Many people know that the frame that a saddle is built on is called a “saddle tree,” but they are usually vague on exactly what a saddle tree consists of. In this post I will discuss the components that come together to make up a saddle tree.
All quality saddle trees are made out of wood… usually a type of pine wood, but many of the high end custom tree makers have their preferred types of wood for different parts of the tree. I am not, by any means, a tree maker so I will not get into the science behind this. If you are interested in a very in depth look into the custom tree making world, I highly recommend visiting Rod Nikkel’s Blog. I do not know Rod personally, and have not used any of his trees yet, but I have followed some of his work for years and thoroughly enjoy his blog for information about fitting, tree construction and much more.
What I want to discuss in this post is the basic components of the tree so that you can see wants under all that leather that makes up your saddle. The photo above is of a tree sample we had sent to us in what we call “in the wood,” which means it hasn’t been covered with fiberglass or rawhide yet. We had these samples sent to us for inspection on some new styles we are working on.
- As you can see from the photo, the tree is not carved from one big chunk of wood. Instead it is made up of five different parts:
- Swells or Front
- Two Bars
The majority of saddles today have a metal horn that is mounted to the swells using screws or bolts. After the horn is installed the area around the horn is filled with bondo or a filler to make this area smooth and level during the covering of the tree.
The swells or the front, is cut from one piece of wood and this is the part of the tree that determines the style of the saddle. This photo shows a TM front which would make it a competitive roping saddle. Many custom tree makers will laminate there fronts from multiple pieces of quality woods and also using a high quality piece of cabinet grade plywood to add strength to the front.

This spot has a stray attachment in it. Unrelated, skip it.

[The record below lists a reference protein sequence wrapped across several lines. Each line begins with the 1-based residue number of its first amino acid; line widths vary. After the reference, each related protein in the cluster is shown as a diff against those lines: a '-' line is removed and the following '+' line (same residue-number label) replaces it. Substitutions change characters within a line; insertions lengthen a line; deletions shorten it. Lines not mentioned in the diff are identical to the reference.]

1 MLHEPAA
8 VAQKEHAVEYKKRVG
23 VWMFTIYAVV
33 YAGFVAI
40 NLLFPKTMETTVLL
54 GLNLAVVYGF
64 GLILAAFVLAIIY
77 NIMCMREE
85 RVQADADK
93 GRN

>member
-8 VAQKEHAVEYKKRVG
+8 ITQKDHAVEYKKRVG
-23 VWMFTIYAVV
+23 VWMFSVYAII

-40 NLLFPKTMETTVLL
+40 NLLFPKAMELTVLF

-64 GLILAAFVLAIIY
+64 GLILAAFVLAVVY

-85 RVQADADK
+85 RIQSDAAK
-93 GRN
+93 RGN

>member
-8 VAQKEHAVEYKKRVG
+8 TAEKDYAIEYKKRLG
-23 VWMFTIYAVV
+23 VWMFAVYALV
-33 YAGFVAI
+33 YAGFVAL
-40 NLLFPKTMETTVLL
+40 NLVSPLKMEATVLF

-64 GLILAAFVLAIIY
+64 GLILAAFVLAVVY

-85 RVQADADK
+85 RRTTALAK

On many trees that have a “wood post” horn, the horn and front are one piece. This style of tree does not have a metal saddle horn bolted into the front. The horn and front being cut from one stock of wood makes this style the strongest style available and is seen in many Wade style saddles.
The cantle of the saddle tree is much like the front in that it can be cut from one stock of wood, or in the case of high end custom makers, will be laminated with multiple pieces for strength. Cantles have many different styles, angles and heights. These are usually set to the specs of the customer and can be changed to suit different needs.
The cantle is also the portion of the tree that sets the seat size. The cantle gullet, or tunnel, is important in saddle fit as it sets the width of the space between the two bars. Along with the hand hole gullet, gullet width and bar spread measurements, the overall fit of the final saddle can be adjusted and made to specs for a particular horse.
Every saddle tree has two bars and this is area of a saddle that is most important when dealing with saddle fit. There are many different styles of bars out there but the majority of quality saddles use an Arizona style bar or some variation of that. An Arizona bar has the best rock, flare and twist of most bar styles and the bar pads are nice and large for more surface area contact.
The discussion around bars can go on for days and everyone has their own opinion of the best bars. I will wait to dive deeper into this topic on later post. The main take away here is the parts that make up a tree.
Although the wood that makes up a tree and the way each individual piece is assembled are important to the overall strength of a tree, the material used to cover the tree is actually what gives it its ultimate strength. The two most popular materials used to cover trees are rawhide or fiberglass. I will get into the pros and cons of these two materials in a future post.
If you would like to dive deeper into the tree making process, I suggest visiting Rod Nikkel’s website. He has done a great job of breaking down the science and art behind this process.